6. Tissue engineering skeletal muscle for orthopaedic applications

    Science.gov (United States)

    Payumo, Francis C.; Kim, Hyun D.; Sherling, Michael A.; Smith, Lee P.; Powell, Courtney; Wang, Xiao; Keeping, Hugh S.; Valentini, Robert F.; Vandenburgh, Herman H.

    2002-01-01

    With current technology, tissue-engineered skeletal muscle analogues (bioartificial muscles) generate too little active force to be clinically useful in orthopaedic applications. They have been engineered genetically with numerous transgenes (growth hormone, insulinlike growth factor-1, erythropoietin, vascular endothelial growth factor), and have been shown to deliver these therapeutic proteins either locally or systemically for months in vivo. Bone morphogenetic proteins belonging to the transforming growth factor-beta superfamily are osteoinductive molecules that drive the differentiation pathway of mesenchymal cells toward the chondroblastic or osteoblastic lineage, and stimulate bone formation in vivo. To determine whether skeletal muscle cells endogenously expressing bone morphogenetic proteins might serve as a vehicle for systemic bone morphogenetic protein delivery in vivo, proliferating skeletal myoblasts (C2C12) were transduced with a replication defective retrovirus containing the gene for recombinant human bone morphogenetic protein-6 (C2BMP-6). The C2BMP-6 cells constitutively expressed recombinant human bone morphogenetic protein-6 and synthesized bioactive recombinant human bone morphogenetic protein-6, based on increased alkaline phosphatase activity in coincubated mesenchymal cells. C2BMP-6 cells did not secrete soluble, bioactive recombinant human bone morphogenetic protein-6, but retained the bioactivity in the cell layer. Therefore, genetically-engineered skeletal muscle cells might serve as a platform for long-term delivery of osteoinductive bone morphogenetic proteins locally.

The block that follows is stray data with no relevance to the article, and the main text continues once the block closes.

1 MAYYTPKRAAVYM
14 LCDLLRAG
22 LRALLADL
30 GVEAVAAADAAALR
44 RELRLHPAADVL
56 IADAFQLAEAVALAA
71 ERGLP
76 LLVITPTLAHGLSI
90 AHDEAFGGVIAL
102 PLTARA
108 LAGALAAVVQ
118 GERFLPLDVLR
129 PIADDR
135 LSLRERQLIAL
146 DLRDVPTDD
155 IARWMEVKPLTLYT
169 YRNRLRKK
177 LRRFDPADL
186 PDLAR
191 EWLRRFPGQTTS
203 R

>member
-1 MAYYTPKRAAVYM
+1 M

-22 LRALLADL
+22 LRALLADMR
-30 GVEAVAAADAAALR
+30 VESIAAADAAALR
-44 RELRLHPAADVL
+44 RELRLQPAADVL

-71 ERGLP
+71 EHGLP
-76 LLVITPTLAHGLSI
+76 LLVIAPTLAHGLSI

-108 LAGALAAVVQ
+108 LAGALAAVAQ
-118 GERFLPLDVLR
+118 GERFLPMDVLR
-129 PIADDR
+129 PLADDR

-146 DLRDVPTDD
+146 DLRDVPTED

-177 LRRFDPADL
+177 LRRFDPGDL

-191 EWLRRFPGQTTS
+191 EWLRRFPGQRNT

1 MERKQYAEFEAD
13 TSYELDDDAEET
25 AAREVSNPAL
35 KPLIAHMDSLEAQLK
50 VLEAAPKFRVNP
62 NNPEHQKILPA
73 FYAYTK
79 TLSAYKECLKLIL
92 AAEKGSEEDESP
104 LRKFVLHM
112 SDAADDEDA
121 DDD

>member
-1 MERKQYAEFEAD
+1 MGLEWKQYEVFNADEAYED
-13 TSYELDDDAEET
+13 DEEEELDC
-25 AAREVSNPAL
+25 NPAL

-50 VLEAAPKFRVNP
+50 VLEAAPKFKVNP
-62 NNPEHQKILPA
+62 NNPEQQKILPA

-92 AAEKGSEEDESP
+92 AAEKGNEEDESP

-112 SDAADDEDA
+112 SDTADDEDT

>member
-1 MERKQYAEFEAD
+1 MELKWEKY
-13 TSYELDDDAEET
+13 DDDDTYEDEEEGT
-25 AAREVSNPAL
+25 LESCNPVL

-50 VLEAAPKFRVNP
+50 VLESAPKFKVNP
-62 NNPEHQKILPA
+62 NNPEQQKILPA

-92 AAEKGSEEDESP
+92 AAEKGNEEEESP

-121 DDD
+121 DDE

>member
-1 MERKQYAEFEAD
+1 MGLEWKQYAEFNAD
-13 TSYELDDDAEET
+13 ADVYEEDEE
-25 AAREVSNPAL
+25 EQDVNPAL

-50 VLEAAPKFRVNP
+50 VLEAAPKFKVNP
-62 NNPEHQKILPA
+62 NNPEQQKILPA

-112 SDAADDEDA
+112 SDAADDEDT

7. Quantitative comparisons on hand motor functional areas determined by resting state and task BOLD fMRI and anatomical MRI for pre-surgical planning of patients with brain tumors

    Directory of Open Access Journals (Sweden)

    Bob L. Hou

    2016-01-01